My gennaker set up was factory supplied so I have the Harken
36T winch supplied by FP.
There is not much space in the hard point to port of the original clutches so unless you want to reinforce the sandwich area it is only practical to add the clutches on both sides. I don't think this layout is an issue.
The Spinlock clutches claim that the sheet can lead at an angle of up to 30 deg to a winch without rope
damage. None of the angles are anywhere near 30 to teh starboard winch but nevertheless I have left the Mainsheet (most used) in it's original clutch
which is almost direct. likewise the main halyard
is also in the original clutch as 2nd most used and likely to have the most tension applied.
You can reef without using the foresail winch.
1: Ease halyard and cleat - I have read in threads on single
line reefing that it is a good idea to mark the halyard so you can let the right amount out.
2: Take up on tack line - either by hand or remove the cleated halyard and use the stbd winch if you need it. If you are heading into the wind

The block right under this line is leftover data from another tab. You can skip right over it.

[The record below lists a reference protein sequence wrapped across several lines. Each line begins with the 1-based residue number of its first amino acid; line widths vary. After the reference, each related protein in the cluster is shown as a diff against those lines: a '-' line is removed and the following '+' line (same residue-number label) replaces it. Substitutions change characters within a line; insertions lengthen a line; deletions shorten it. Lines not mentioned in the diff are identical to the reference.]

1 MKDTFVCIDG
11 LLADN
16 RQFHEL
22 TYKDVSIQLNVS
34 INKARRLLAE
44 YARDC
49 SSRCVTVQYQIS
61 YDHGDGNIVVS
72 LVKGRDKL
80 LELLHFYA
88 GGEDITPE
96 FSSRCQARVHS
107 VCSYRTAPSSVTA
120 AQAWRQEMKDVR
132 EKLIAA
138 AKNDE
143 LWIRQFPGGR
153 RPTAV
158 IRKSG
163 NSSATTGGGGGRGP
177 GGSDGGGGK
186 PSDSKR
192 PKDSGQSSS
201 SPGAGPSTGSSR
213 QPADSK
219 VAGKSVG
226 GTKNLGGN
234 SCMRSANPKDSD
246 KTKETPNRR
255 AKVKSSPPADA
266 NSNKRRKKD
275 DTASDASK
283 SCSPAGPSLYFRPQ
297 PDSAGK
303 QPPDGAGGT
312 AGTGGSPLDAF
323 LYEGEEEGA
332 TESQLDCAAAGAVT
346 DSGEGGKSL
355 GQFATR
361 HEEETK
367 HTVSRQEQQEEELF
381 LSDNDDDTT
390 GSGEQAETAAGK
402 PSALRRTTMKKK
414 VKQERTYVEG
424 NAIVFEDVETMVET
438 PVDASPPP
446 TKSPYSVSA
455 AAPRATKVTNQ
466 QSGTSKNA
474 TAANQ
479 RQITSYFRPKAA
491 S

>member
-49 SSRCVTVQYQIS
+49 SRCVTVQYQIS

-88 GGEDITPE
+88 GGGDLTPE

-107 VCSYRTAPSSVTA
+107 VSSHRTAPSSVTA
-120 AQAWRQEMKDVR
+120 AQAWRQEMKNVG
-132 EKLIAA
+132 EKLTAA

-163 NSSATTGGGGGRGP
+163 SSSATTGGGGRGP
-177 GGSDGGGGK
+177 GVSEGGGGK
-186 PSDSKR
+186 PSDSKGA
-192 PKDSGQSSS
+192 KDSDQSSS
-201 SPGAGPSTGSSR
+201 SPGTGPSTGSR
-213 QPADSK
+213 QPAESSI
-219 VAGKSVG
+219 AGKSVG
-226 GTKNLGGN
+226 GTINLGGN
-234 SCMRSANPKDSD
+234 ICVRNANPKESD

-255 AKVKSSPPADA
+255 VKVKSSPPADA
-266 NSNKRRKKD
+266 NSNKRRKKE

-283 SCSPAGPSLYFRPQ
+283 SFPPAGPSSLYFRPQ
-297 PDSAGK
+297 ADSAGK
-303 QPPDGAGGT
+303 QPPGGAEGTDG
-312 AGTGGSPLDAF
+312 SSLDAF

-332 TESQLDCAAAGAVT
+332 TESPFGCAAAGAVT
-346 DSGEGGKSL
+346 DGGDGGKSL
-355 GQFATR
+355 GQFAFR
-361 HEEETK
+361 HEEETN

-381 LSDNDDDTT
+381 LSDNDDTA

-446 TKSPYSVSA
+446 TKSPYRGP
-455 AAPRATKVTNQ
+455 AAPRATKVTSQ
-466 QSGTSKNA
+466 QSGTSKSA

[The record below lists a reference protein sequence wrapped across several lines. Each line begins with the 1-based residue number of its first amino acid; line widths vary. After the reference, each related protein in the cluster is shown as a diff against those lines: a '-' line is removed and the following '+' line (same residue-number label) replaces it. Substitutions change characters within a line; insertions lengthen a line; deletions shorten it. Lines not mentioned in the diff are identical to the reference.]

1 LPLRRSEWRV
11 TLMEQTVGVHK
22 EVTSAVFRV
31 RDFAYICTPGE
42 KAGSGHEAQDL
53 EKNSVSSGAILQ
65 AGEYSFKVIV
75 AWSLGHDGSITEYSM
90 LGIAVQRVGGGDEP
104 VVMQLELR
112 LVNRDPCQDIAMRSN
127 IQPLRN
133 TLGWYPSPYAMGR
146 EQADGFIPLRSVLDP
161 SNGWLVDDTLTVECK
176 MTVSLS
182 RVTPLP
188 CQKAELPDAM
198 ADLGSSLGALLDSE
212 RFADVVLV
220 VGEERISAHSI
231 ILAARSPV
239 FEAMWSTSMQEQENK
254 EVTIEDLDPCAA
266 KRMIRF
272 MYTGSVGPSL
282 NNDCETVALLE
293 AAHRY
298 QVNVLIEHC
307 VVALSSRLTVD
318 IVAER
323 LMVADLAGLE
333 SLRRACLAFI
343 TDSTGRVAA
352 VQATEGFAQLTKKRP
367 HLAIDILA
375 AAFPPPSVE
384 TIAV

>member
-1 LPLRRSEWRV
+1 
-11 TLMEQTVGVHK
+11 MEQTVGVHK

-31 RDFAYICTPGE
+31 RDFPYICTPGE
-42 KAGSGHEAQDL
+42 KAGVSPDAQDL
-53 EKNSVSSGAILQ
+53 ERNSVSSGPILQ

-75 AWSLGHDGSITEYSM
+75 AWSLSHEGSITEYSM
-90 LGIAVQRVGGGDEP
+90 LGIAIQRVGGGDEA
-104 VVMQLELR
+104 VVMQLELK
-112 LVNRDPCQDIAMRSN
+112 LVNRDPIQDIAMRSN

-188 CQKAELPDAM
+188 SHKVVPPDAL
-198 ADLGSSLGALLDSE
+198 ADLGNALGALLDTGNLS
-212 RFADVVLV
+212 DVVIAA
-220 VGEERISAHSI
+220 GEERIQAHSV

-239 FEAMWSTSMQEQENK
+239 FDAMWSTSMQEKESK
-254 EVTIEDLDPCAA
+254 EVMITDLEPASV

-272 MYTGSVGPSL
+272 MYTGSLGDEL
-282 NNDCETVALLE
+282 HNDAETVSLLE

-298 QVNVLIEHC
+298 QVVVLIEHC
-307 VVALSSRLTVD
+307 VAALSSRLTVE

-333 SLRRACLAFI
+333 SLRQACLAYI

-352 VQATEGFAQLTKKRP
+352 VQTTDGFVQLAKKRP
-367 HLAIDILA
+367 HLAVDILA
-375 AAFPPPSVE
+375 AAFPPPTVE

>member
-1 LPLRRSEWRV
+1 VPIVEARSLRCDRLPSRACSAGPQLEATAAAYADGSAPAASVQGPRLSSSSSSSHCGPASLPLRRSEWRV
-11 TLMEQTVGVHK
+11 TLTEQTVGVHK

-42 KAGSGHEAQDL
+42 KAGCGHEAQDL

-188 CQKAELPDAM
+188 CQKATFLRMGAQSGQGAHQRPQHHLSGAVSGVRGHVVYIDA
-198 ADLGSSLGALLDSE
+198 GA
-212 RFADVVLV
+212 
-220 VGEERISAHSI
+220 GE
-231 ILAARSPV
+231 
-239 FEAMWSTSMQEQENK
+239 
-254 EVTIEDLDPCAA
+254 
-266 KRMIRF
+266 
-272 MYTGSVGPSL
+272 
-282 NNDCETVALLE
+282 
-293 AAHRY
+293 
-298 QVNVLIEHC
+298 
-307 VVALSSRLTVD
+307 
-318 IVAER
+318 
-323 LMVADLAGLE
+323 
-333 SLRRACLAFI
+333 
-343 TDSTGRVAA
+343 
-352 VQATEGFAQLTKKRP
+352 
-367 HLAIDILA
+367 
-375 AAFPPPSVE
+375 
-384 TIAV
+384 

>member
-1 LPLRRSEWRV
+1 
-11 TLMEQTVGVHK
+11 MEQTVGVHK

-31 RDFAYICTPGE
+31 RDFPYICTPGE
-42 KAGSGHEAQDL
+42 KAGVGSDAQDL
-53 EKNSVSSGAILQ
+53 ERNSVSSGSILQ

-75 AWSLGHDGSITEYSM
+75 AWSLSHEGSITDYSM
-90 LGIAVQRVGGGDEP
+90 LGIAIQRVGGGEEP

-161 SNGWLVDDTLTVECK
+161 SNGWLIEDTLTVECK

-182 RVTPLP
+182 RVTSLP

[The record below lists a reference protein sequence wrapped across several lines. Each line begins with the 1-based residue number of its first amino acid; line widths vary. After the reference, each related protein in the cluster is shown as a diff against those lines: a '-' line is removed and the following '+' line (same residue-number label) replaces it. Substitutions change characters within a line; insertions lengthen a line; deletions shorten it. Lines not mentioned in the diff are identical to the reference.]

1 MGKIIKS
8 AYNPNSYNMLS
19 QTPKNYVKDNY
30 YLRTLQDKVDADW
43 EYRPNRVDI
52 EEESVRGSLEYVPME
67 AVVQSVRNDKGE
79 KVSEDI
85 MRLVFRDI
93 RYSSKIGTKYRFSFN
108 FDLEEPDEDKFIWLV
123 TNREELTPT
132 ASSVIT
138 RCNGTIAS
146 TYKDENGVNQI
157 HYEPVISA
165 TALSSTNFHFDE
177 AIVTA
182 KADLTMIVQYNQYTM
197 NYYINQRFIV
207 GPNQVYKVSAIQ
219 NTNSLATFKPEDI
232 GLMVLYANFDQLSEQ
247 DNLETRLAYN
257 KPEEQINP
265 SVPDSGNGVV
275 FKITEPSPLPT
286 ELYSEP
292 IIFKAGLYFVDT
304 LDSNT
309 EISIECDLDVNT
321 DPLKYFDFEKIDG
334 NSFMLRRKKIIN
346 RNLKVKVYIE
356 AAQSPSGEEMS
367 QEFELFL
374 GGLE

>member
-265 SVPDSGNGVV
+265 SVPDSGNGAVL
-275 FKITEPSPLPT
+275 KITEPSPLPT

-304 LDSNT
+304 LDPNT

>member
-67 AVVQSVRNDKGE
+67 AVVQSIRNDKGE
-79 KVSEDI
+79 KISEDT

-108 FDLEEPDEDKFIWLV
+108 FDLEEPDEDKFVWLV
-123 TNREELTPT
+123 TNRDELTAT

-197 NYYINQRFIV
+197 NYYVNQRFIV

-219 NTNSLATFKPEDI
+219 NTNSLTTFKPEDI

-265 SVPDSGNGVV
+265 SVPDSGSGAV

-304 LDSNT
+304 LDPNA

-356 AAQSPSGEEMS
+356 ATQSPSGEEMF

it should able to be done by hand. If you think about it the standard straps are fed by hand with the sail loose.
3: tension halyard and cleat
4: Take up on clew line on stbd winch and cleat.. This is a reasonable angle and these lines are not used that frequently and are typically set and not adjusted much.
5: Mainsheet back to stbd winch.
You would be able to use the inner winch for the tack lines (inner clutches) if you wanted to but I think the crossover on the outer (Clew) clutch would be too great.
With the Mainsheet in the middle clutch bank there is a crossover between the mainsheet and the tack lines and a risk of chafing if the tack line is too high when tight. This is OK as set up but there there is some room to play with the position of the blocks on the mast collar to optimise this. Worst case would be a fairlead of some sort to seperate them. I could not get rid of the crossover and maintain a direct line to the winch for the mainsheet without major surgery and I am trying to keep it low impact.